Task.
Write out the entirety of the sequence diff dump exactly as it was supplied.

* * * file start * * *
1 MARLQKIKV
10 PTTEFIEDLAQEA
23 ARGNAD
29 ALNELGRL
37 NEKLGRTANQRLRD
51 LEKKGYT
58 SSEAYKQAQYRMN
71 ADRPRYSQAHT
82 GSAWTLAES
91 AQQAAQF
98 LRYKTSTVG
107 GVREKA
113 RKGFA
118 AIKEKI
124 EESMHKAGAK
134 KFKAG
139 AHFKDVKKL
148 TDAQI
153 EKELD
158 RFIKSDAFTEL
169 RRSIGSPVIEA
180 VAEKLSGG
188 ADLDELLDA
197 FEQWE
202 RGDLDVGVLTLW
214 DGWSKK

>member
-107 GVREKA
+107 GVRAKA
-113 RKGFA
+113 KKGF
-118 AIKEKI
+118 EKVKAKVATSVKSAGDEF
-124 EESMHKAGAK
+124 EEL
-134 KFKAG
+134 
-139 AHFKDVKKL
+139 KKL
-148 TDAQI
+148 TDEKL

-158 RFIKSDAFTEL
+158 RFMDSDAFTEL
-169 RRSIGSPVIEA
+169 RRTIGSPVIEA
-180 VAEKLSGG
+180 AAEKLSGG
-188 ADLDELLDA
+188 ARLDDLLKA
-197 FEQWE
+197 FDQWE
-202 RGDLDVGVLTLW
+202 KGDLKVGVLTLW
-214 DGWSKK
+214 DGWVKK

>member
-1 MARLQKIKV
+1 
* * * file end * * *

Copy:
1 MARLQKIKV
10 PTTEFIEDLAQEA
23 ARGNAD
29 ALNELGRL
37 NEKLGRTANQRLRD
51 LEKKGYT
58 SSEAYKQAQYRMN
71 ADRPRYSQAHT
82 GSAWTLAES
91 AQQAAQF
98 LRYKTSTVG
107 GVREKA
113 RKGFA
118 AIKEKI
124 EESMHKAGAK
134 KFKAG
139 AHFKDVKKL
148 TDAQI
153 EKELD
158 RFIKSDAFTEL
169 RRSIGSPVIEA
180 VAEKLSGG
188 ADLDELLDA
197 FEQWE
202 RGDLDVGVLTLW
214 DGWSKK

>member
-107 GVREKA
+107 GVRAKA
-113 RKGFA
+113 KKGF
-118 AIKEKI
+118 EKVKAKVATSVKSAGDEF
-124 EESMHKAGAK
+124 EEL
-134 KFKAG
+134 
-139 AHFKDVKKL
+139 KKL
-148 TDAQI
+148 TDEKL

-158 RFIKSDAFTEL
+158 RFMDSDAFTEL
-169 RRSIGSPVIEA
+169 RRTIGSPVIEA
-180 VAEKLSGG
+180 AAEKLSGG
-188 ADLDELLDA
+188 ARLDDLLKA
-197 FEQWE
+197 FDQWE
-202 RGDLDVGVLTLW
+202 KGDLKVGVLTLW
-214 DGWSKK
+214 DGWVKK

>member
-1 MARLQKIKV
+1 